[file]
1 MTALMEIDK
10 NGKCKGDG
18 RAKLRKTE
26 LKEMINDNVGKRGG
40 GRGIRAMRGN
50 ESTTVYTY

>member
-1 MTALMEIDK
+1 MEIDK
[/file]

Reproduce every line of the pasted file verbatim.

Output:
1 MTALMEIDK
10 NGKCKGDG
18 RAKLRKTE
26 LKEMINDNVGKRGG
40 GRGIRAMRGN
50 ESTTVYTY

>member
-1 MTALMEIDK
+1 MEIDK